Analyst: Limited Could Sell Express
New York City, Limited Brands Inc. is likely to either overhaul or sell its 883-store money-losing Express chain within the next two years, according to a Banc of America Securities research note.
Investors liked the news. The retailer’s stock rallied 4% today to close at $21.37 per share.
Although Banc of America Securities considers a sale or an overhaul to be the most probable outcome for Express, the firm said “we think even shutting the business would make sense, given the division’s losses and the potential multiple expansion.”
Linens ’n Things Agrees to Takeover
Clifton, N.J., Linens ’n Things has agreed to be acquired in a $1.3 billion deal that will take the chain private. The home-furnishings retailer, which has been struggling with stiff competition from discounters and specialty chains, will be acquired by a newly formed company controlled by Apollo Management. Under the terms of the agreement, Linens ’n Things stockholders are to receive $28 per share in cash.
“Apollo is investing in our concept, our company and our future, which will lead to additional new opportunities for all our associates and our business partners,” said Norman Axelrod, chairman and CEO, Linens ’n Things.
The merger is expected to close in the first or early second quarter of 2006.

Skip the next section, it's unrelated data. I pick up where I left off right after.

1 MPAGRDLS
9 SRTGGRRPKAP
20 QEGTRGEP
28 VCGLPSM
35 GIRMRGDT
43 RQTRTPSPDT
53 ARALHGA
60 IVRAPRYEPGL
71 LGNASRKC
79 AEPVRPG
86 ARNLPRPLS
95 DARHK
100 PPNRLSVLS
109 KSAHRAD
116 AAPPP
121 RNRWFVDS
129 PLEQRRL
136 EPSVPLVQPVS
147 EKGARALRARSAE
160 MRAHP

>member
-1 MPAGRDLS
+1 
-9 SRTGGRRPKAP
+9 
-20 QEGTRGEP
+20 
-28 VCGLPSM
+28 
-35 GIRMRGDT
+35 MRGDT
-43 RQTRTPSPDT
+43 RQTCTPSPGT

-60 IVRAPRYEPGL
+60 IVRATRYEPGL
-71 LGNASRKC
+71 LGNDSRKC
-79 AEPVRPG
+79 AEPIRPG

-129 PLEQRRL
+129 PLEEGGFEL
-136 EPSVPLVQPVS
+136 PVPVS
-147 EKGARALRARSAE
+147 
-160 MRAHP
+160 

Wal-Mart Opens 2nd Experimental Supercenter
Aurora, Colo., Wal-Mart stores opened an experimental “green” supercenter in Aurora, Colo., on Tuesday. The 206,00-sq.-ft. store features numerous energy-saving and environmentally friendly features, including wind and solar power, waste-oil boilers, porous pavements, radiant floor heating and fabric-duct air systems to heat and cool the building efficiently.
This is the second of two experimental stores planned by the discounter. The first, in McKinney, Texas, opened this past summer. The goal for both units was to reduce the amount of energy and natural resources required to operate and maintain the stores, reduce the amount of raw materials needed to construct the facilities, and substitute, when appropriate, renewable materials.
“Wal-Mart wants to be a leader in corporate responsibility for the environment and our shareholders,” says Pat Curran, executive VP of Wal-Mart USA. “We want to continue our efforts and education about environmental sustainability and how it applies to our business.”